MORE than three decades after a Llangollen antiques dealer went missing, police continue to encourage anyone who may have information to come forward.

Trevaline Evans disappeared on Saturday, June 16, 1990, in what was described by a police chief as "the strangest enquiry."

She was 52 years old at the time and had left her shop, Attic Antiques, on Church Street, at about 12.40pm.

A note left on her door explained she would be “back in two minutes”.

But despite a full-scale investigation and numerous television appeals, what happened to Trevaline Evans remains a mystery.

Following confirmation with North Wales Police that information about her disappearance would be welcomed after all these years, the Leader has looked back on its reports of the baffling case.

READ MORE'He has died not knowing what happened to his wife'

The events of the day

Roughly 20 minutes after leaving her shop, Trevaline bought an apple and a banana and was seen crossing Castle Street.

The last confirmed sighting of her was near her home on Market Street at 2.30pm.

Other than two unconfirmed sightings of someone resembling her later that afternoon, she was never seen again.

Strangely, Trevaline had left her handbag and jacket at the shop - along with fruit and flowers she had intended to take home.

Speaking to the Leader in 1992, Det Chief Insp Colin Edwards, who was heading the continuing investigation into Trevaline's disappearance, said: “It is without doubt the strangest inquiry I have ever been involved with.

“How a happily married woman could vanish without trace on a sunny Saturday morning in a busy town centre is totally baffling.”

The Leader: Trevaline EvansTrevaline Evans

Subsequent lines of inquiry

There have been numerous twists over the years and new leads the police have followed up but came to nothing.

One of the best-known leads was the apparent sighting of Trevaline in a remote town in Australia.

She was also supposedly seen in London and Interpol was drafted in to probe possible sightings of her in France.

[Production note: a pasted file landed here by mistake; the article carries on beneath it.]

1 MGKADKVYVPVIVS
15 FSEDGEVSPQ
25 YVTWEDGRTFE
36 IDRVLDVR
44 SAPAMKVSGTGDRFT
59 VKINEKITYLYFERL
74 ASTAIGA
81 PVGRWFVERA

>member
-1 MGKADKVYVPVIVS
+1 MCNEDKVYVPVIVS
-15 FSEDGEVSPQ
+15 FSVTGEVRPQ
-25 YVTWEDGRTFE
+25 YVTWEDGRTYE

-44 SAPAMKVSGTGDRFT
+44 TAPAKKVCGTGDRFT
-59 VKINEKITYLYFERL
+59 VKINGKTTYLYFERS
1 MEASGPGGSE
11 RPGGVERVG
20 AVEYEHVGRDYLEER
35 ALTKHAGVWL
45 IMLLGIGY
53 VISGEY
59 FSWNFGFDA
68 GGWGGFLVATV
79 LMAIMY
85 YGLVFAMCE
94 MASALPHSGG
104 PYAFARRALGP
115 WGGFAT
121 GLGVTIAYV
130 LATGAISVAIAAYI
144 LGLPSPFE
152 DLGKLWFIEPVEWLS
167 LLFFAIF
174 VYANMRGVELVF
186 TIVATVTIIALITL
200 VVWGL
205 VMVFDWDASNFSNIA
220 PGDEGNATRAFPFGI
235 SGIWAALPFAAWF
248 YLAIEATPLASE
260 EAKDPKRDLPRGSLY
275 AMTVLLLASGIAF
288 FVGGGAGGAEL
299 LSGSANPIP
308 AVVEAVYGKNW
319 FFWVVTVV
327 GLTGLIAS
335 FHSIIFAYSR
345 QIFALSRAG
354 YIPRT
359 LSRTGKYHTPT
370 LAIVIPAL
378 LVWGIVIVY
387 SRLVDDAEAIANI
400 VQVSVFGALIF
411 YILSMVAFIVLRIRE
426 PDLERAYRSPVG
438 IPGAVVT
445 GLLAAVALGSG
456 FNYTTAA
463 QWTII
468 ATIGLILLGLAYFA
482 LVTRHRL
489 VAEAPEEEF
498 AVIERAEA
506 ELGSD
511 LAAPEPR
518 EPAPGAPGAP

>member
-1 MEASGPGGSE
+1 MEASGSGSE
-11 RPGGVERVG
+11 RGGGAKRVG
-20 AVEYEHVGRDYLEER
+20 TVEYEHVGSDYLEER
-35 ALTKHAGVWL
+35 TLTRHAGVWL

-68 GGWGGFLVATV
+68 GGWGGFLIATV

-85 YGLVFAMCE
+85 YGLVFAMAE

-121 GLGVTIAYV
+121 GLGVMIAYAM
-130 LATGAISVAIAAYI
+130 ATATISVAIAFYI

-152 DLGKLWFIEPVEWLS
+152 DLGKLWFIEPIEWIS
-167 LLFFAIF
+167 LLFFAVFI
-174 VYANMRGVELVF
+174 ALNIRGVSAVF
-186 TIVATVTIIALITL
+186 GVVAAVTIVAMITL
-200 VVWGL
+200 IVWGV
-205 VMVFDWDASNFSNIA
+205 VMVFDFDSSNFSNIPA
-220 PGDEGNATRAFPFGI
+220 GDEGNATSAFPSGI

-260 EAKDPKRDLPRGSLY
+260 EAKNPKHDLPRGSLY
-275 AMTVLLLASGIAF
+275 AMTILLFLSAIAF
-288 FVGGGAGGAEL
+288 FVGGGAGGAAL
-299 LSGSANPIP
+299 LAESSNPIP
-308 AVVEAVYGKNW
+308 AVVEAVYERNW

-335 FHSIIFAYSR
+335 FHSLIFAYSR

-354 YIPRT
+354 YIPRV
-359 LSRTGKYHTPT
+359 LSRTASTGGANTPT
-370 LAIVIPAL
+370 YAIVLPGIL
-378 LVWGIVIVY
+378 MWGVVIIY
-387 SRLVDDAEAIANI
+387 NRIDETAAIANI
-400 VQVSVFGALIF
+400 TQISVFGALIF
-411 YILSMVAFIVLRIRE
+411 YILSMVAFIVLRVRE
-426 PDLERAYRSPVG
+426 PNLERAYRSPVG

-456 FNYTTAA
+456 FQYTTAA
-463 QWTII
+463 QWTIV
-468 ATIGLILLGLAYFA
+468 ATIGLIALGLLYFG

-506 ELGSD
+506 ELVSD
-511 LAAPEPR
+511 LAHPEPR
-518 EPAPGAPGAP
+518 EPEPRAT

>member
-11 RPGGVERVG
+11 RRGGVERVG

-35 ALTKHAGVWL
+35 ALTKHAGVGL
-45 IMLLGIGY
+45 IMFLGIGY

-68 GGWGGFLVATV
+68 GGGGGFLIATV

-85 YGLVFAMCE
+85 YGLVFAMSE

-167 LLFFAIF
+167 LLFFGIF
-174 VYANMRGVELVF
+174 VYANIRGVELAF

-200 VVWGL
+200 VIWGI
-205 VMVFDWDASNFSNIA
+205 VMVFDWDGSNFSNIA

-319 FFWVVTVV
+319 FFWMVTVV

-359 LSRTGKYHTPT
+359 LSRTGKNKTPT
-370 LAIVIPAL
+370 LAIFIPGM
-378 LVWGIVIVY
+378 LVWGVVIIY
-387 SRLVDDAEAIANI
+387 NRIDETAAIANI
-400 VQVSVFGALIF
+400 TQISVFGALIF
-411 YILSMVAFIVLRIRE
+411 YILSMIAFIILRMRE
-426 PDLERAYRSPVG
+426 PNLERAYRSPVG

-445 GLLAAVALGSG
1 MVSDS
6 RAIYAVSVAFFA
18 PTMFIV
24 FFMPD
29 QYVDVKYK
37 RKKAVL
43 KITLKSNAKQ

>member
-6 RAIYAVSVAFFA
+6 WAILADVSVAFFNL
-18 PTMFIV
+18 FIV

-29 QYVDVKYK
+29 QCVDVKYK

One of the strangest lines of inquiry happened in 1993 but again proved fruitless.

Police sniffer dogs searched a canal bank near Llangollen after a woman who had been walking there wrote to police stating that she had been “overwhelmed” by a feeling that Trevaline was nearby.

This was not the only such lead – the year before an area of woodland in the World’s End area had been searched after a spiritualist medium said she was convinced Trevaline was there.


Richard Evans, Trevaline's husband, died in 2014 with the mystery of his wife’s disappearance unsolved.

Trevaline’s brother, Len Davies, said at the time: “Richard passed away not knowing what has happened to his wife.

"I still don’t know myself what happened."

Following Richard Evans' death, Clwyd South AM Ken Skates called for further national publicity about the case.

He said: "I’m sure Mrs Evans’ surviving family will never lose hope that they might find out what happened to her and I would urge anyone who has information which could help to contact police.

“This is a most unusual case, but of course it’s possible that someone still alive today knows what happened.”

The Leader: Emilia Fox on the Llangollen Bridge. PIC: Mark Rumens.Emilia Fox on the Llangollen Bridge. PIC: Mark Rumens.

Ongoing appeal and possible documentary

This week, North Wales Police confirmed to the Leader that it remains interested to hear from anyone who may have new information about the case.

A spokesman for the force added: "North Wales Police review unsolved or unresolved cases if further information comes to light or if there are developments in forensic science which might be relevant."

Earlier this year Silent Witness star Emilia Fox was spotted at Llangollen Bridge.

Her visit is believed to be as part of filming for an upcoming Channel 4 true crime documentary series which looks at real-life cold cases.

The actress, who joined criminologist Prof David Wilson in the town, told locals there that they were investigating the disappearance of Trevaline Evans.

READ MORE: Silent Witness star Emilia Fox spotted filming in Llangollen


Mystery plaque in Denbighshire

In recent weeks, a metal plate has been attached to a wooden bench at Pant-y-Fachwen, the remains of a 200-year-old miner's cottage on the hillside above Prestatyn.

The inscription scrawled on the plaque reads: "Justice awaits those responsible for the removal and disposal of Trevaline Evans (in this life or next) from Rhuddlan Golf Club on March 19, 2019 at noon.

“May the Lord have mercy upon their soul."

The style is identical to that of a plaque which was fixed last year to a bench on the Prestatyn-Dyserth walkway and later removed by Denbighshire County Council.

That read: "In memory of Trevaline Evans. Vanished June 16, 1990, found in Rhuddlan Golf Club March 14, 2019, removed March 19, 2019. RIP.”

Mrs Evans was not known to have any connections with Prestatyn or Dyserth

But she and her husband were refurbishing a bungalow in Rhuddlan where they planned to retire.

READ MORE: Plaque referring to Trevaline Evans disappearance in 1990 appears on hillside